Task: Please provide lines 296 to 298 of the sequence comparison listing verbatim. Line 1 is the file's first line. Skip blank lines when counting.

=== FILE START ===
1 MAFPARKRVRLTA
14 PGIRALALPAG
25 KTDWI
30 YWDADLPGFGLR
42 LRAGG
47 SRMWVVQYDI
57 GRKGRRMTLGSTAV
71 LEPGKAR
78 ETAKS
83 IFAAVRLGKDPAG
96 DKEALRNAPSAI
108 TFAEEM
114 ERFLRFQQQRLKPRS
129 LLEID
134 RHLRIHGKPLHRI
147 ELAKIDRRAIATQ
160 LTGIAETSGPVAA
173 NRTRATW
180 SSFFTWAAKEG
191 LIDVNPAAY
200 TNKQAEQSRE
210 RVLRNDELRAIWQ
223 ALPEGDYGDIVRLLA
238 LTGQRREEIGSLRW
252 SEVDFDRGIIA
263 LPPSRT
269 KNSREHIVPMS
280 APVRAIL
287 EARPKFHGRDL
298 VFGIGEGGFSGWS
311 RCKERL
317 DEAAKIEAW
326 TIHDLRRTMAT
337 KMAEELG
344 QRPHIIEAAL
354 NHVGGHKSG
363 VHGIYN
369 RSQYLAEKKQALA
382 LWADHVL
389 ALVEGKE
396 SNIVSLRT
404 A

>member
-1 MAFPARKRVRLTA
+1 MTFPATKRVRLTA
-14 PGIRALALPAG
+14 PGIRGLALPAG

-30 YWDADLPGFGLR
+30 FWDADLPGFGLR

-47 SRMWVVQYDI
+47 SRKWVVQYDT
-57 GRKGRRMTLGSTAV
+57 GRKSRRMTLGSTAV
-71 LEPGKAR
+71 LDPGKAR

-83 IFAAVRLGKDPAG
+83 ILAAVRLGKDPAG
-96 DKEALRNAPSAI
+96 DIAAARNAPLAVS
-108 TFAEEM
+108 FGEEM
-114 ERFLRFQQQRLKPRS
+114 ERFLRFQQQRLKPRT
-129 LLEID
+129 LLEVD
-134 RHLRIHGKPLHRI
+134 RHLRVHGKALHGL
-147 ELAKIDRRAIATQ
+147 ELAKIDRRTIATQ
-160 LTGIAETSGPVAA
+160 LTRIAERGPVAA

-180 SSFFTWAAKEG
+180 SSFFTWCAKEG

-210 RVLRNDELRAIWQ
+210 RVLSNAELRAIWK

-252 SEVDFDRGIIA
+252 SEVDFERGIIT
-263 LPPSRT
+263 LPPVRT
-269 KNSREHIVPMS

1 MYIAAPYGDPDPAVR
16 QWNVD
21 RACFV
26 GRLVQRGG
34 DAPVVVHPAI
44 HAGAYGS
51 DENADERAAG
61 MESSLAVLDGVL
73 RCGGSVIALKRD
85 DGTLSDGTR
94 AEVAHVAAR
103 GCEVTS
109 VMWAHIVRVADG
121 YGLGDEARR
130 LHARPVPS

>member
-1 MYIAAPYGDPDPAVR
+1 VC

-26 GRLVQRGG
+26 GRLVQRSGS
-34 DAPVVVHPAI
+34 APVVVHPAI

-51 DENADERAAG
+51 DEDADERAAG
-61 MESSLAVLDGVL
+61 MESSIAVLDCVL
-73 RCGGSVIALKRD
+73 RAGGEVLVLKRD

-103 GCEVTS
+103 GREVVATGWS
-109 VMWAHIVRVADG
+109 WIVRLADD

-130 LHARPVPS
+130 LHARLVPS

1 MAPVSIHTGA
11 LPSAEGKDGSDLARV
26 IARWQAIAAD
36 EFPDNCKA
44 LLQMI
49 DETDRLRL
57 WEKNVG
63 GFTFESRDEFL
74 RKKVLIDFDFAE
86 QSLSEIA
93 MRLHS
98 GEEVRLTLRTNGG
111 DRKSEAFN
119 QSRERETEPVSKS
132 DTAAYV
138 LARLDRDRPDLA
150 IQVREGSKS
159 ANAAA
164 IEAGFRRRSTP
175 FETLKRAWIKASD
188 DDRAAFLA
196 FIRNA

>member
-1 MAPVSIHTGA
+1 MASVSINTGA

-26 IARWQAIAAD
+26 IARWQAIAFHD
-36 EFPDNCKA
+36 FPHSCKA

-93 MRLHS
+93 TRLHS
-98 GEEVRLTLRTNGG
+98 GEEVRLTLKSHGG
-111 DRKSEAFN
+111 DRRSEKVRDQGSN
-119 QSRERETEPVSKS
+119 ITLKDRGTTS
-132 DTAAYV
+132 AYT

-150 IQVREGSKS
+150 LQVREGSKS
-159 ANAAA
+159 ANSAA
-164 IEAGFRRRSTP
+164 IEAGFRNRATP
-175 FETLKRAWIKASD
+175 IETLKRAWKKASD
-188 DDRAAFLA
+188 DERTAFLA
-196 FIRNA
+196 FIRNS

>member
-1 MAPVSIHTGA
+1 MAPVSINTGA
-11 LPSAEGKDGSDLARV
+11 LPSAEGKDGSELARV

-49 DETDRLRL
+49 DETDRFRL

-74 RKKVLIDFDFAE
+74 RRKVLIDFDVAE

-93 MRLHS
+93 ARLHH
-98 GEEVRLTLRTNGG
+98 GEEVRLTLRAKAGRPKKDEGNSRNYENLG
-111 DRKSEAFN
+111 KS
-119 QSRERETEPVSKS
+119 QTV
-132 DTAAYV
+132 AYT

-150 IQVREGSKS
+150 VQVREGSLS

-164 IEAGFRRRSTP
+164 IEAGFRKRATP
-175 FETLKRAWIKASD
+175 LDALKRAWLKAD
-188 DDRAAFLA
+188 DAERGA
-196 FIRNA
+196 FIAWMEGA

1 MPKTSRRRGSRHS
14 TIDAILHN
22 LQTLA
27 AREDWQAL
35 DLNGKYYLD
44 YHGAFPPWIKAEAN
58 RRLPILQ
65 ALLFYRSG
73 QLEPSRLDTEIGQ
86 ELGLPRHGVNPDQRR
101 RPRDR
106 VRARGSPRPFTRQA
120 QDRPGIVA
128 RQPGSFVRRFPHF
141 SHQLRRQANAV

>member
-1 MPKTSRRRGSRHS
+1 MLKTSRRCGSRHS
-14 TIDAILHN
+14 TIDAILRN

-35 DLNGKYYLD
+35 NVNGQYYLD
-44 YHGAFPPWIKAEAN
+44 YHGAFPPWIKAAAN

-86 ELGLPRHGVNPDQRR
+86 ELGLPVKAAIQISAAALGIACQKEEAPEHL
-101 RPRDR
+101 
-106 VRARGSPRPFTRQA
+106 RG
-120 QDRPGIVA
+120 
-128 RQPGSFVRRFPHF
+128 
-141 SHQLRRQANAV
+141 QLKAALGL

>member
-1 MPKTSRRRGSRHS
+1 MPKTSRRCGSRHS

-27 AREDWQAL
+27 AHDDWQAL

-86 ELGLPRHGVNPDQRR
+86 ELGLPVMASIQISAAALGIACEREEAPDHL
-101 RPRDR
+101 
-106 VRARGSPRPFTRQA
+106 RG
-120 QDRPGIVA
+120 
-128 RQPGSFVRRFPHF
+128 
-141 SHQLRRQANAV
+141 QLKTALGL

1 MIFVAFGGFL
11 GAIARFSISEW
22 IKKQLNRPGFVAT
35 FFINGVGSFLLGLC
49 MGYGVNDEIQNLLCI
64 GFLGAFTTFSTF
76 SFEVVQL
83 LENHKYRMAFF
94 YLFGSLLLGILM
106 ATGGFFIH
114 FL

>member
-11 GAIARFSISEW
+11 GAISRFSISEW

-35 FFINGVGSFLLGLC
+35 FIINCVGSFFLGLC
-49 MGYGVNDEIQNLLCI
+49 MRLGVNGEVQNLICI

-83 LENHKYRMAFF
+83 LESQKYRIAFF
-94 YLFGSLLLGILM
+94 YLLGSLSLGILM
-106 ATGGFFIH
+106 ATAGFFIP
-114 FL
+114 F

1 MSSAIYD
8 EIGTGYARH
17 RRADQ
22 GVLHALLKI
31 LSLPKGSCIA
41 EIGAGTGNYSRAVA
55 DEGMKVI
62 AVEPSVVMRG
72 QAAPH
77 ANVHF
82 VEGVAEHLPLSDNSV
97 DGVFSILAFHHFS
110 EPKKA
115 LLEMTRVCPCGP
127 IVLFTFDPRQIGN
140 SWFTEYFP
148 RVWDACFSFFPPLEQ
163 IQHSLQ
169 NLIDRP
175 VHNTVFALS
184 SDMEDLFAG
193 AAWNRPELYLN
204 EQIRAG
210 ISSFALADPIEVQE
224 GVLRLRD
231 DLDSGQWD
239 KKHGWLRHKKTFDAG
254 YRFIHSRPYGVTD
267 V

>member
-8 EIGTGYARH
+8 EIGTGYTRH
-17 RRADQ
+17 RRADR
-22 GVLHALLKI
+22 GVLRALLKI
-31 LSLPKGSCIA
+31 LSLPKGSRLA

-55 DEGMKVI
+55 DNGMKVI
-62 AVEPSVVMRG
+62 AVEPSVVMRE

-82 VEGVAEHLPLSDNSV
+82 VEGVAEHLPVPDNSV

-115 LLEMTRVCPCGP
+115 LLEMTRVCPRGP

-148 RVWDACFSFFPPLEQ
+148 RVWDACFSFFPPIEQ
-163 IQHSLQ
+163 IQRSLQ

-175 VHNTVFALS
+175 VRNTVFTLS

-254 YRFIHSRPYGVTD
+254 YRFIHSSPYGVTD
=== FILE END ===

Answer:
204 EQIRAG
210 ISSFALADPIEVQE
224 GVLRLRD